The purpose of this atlas is to present a review of the literature showing the advantages of SPECT brain perfusion imaging (BPI) in mild or moderate traumatic brain injury (TBI) over other morphologic imaging modalities such as x-ray CT or MRI. The authors also present the technical recommendations for SPECT brain perfusion currently practiced at their center. For the radiopharmaceutical of choice, a comparison between early and delayed images using Tc-99m HMPAO and Tc-99m ECD showed that Tc-99m HMPAO is more stable in the brain with no washout over time. Therefore, the authors feel that Tc-99m HMPAO is preferable to Tc-99m ECD. Recommendations regarding standardizing intravenous injection, the acquisition, processing parameters, and interpretation of scans using a ten grade color scale, and use of the cerebellum as the reference organ are presented. SPECT images of 228 patients (age range, 11 to 88; mean, 40.8 years) with mild or moderate TBI and no significant medical history that interfered with the results of the SPECT BP were reviewed. The etiology of the trauma was in the following order of frequency: motor vehicle accidents (45%) followed by blow to the head (36%) and a fall (19%). Frequency of the symptoms was headache (60.9%), memory problems (27.6%), dizziness (26.7%), and sleep disorders (8.7%). Comparison between patients imaged early (<3 months) versus those imaged delayed (>3 months) from the time of the accident, showed that early imaging detected more lesions (4.2 abnormal lesions per study compared to 2.7 in those imaged more than 3 months after the accident). Of 41 patients who had mild traumatic injury without loss of consciousness and had normal CT, 28 studies were abnormal. Focal areas of hypoperfusion were seen in 77% (176 patients, 612 lesions) of the group of 228 patients. The sites of abnormalities were in the following order: basal ganglia and thalami, 55.2%, frontal lobes, 23.8%, temporal lobes, 13%, parietal, 3.7%, insular and occipital lobes together, 4.6%. PMID:9596157

Abdel-Dayem, H M; Abu-Judeh, H; Kumar, M; Atay, S; Naddaf, S; El-Zeftawy, H; Luo, J Q

1998-05-01

44

Brain White Matter Abnormality in a Newborn Infant with Congenital Adrenal Hyperplasia  

PubMed Central

Several studies have described brain white matter abnormalities on magnetic resonance imaging (MRI) in children and adults with congenital adrenal hyperplasia (CAH), while the brain MRI findings of newborn infants with CAH have not been clarified. We report a newborn boy with CAH who presented brain white matter abnormality on MRI. He was diagnosed as having salt-wasting CAH with a high 17-OHP level at neonatal screening and was initially treated with hydrocortisone at 8 days of age. On day 11 after birth, he had a generalized tonic seizure. No evidence of serum electrolyte abnormalities was observed. Brain MRI revealed white matter abnormalities that consisted of bilateral small diffuse hyperintensities on T1-weighted images with slightly low intensity on T2-weighted images in the watershed area. Several factors associated with brain white matter abnormalities in adults with CAH, such as increasing age, hypertension, diabetes and corticosteroid replacement, were not applicable. Although the cause of the phenomenon in this case is unclear, brain white matter abnormality could be observed in newborn infants with CAH as well as in adult patients.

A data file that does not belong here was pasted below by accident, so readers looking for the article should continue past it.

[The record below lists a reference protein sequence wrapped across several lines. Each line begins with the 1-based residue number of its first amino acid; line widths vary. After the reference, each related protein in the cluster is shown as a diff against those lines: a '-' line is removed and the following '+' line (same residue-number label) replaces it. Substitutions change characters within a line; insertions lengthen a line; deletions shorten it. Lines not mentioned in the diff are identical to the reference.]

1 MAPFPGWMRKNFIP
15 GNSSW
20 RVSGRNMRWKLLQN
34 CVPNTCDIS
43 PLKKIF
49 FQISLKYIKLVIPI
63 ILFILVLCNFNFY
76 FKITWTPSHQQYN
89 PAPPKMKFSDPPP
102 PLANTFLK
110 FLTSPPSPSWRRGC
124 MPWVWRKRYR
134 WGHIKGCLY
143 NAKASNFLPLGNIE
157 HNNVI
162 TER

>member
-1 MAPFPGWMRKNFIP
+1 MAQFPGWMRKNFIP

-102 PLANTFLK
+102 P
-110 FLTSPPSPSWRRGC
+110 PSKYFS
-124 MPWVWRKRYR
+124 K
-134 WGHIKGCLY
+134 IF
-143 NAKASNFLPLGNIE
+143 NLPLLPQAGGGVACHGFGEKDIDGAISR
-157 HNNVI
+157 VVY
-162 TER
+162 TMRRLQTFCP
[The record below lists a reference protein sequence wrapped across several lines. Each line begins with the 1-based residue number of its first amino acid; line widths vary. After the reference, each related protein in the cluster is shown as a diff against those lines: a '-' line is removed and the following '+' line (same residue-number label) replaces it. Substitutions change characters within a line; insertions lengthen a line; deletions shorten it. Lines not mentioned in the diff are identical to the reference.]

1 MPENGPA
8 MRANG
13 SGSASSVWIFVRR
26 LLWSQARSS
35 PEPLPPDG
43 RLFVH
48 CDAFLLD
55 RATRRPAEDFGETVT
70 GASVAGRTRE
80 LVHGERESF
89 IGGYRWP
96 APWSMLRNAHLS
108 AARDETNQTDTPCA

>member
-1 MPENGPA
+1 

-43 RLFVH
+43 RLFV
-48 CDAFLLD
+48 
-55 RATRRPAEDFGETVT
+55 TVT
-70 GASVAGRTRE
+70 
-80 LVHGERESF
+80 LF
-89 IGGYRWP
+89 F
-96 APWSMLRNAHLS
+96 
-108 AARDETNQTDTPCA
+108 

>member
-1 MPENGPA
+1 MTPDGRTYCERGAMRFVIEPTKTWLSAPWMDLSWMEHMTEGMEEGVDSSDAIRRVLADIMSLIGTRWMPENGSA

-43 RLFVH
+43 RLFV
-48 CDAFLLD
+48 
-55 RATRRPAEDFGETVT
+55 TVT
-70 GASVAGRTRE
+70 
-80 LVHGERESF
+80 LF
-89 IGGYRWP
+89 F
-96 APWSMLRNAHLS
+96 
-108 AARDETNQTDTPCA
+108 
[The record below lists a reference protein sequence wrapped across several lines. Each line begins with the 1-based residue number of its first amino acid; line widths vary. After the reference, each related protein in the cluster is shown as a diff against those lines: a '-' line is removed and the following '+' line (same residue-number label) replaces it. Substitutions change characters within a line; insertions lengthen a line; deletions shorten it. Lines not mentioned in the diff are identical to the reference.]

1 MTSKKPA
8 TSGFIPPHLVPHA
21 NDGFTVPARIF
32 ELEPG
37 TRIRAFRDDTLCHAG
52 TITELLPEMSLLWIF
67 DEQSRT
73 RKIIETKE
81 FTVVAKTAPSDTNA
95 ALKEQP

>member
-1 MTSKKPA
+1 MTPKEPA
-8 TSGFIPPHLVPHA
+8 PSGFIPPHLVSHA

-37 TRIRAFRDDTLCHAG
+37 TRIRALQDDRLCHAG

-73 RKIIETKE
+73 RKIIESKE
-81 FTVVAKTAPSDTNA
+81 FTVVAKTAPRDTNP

Kaga, Akimune; Saito-hakoda, Akiko; Uematsu, Mitsugu; Kamimura, Miki; Kanno, Junko; Kure, Shigeo; Fujiwara, Ikuma

2013-01-01

45

Brain amino acid abnormalities in pyruvate carboxylase deficiency  

Microsoft Academic Search

Amino acids were measured in several regions of autopsied brain from an infant who died with congenital lactic acidosis due to pyruvate carboxylase deficiency (McKusick 26615), as well as in cerebrospinal fluid (CSF) and plasma of four living infants with this disorder. Glutamine content was greatly reduced in all brain regions, while glutamic acid and proline contents were elevated. The

T. L. Perry; J. C. Haworth; B. H. Robinson

1985-01-01

46

Brain perfusion studies in the evaluation of acute neurologic abnormalities.  

PubMed

Two categories of single-photon radiopharmaceuticals for brain perfusion exist, nonlipophilic and lipophilic compounds. The former are useful in performing simple flow examinations which today have application primarily in the determination of brain death. The latter also exhibit a parenchymal uptake phase that allows for evaluation of the distribution of blood flow within the brain. The lipophilic radiopharmaceuticals, therefore, have application in the evaluation of patients following catastrophic brain injury and traumatic brain injury (TBI) and in prognosticating the outcome following cerebral vascular accidents. Use of these agents to monitor therapy with thrombolytic agents, although theoretically helpful, is technically difficult due to the need to institute treatment rapidly, without undue delay. PMID:23414828

Zuckier, Lionel S; Sogbein, O O

2013-03-01

47